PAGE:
A group involved in COVID-19 outreach is expressing disappointment in the Alberta government’s tracking of spread in the Black community.
The Africa Centre’s executive director Sharif Haji said he asked Health Minister Tyler Shandro and chief medical officer of health Dr. Deena Hinshaw for race-based data about community spread in December, in order to better understand what challenges members of the Black community are facing.
“Who needs a response in a different way?” Haji said. “Who will we prioritize in terms of a vaccine? (Data) is the most important thing if you want to be effective and efficient in terms of pandemic response.”
The Africa Centre is part of the Edmonton COVID-19 Rapid Response Collaborative (ECRRC), which supports “Indigenous peoples, immigrants, those living with disability and other vulnerable communities to help with ongoing COVID-19-related needs”.
The collaborative is part of the Alberta government’s outreach strategy.
Haji said the Africa Centre’s mandate is to help the community, they just need more guidance on how.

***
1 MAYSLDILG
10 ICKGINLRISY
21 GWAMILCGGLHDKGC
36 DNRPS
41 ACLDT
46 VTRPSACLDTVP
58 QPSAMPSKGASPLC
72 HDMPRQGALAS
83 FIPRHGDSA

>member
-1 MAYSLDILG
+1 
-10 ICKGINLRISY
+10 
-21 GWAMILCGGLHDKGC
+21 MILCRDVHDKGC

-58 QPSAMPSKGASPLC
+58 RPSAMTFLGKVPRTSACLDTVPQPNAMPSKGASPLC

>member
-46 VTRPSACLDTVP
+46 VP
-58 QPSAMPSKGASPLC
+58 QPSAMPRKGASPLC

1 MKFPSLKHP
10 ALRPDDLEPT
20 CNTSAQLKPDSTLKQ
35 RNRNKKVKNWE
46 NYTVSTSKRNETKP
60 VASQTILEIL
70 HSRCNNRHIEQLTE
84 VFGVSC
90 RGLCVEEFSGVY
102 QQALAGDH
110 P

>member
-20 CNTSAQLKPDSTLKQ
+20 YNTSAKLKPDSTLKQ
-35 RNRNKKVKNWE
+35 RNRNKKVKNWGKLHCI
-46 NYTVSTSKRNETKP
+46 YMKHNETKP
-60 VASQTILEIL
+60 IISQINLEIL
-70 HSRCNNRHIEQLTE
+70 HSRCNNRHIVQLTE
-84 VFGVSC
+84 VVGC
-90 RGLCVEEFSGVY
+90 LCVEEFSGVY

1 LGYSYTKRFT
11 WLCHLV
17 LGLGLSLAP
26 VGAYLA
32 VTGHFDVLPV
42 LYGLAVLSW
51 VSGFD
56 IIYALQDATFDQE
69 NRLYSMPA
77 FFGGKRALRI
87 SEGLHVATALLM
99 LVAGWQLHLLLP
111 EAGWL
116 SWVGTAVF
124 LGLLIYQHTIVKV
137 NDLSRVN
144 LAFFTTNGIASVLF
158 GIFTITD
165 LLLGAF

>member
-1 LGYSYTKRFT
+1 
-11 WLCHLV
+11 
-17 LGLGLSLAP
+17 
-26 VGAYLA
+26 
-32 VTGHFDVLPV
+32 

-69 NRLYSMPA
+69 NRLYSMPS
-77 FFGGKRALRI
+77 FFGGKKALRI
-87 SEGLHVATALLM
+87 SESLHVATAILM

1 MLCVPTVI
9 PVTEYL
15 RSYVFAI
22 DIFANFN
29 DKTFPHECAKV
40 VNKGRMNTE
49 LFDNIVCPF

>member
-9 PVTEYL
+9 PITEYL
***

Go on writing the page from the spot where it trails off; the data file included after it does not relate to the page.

“Once we have the right tools, we will be able to deliver the right (method) to help control the pandemic,” he explained.
“It’s disappointing. We have heard from the government that the data exists. The government said they would provide it but we haven’t seen it.”
In total, 13 agencies make up the ECRRC. The ECRRC’s Angelica Quesada said they are now discussing how to include vaccine resources into the plan.
“In terms of transportation, making sure spaces they are going to are accessible, helping people register online,” Quesada explained.
“The message of vaccination is really important — how do we deliver that?”
In a statement to Global News, McKenzie Kibler, press secretary for Municipal Affairs Minister Ric McIver, said “information regarding COVID-19 vaccines and eligibility is being distributed and will be translated soon.”
Volunteers with Al Rashid Mosque were part of a COVID-19 care team in December. Noor Al-Henedy said members are interested in helping again, but no one has reached out.
“I’m not really sure what’s happening with the care teams project,” Al-Henedy said. “But we are still doing our own projects through the mosque to make sure we are catering to our community’s specific needs.”
Al-Henedy said battling misinformation, one of the goals of the care teams, remains a problem in the community.
“It has been storming ever since COVID-19 started. I won’t say there hasn’t been any misconceptions or confusion, but we have tried our best to eliminate it.”
Like the mosque, Haji said the Africa Centre wants to help as best as it can. He said his team is just looking for a starting point.
“We still don’t know who’s been impacted the most,” Haji said.
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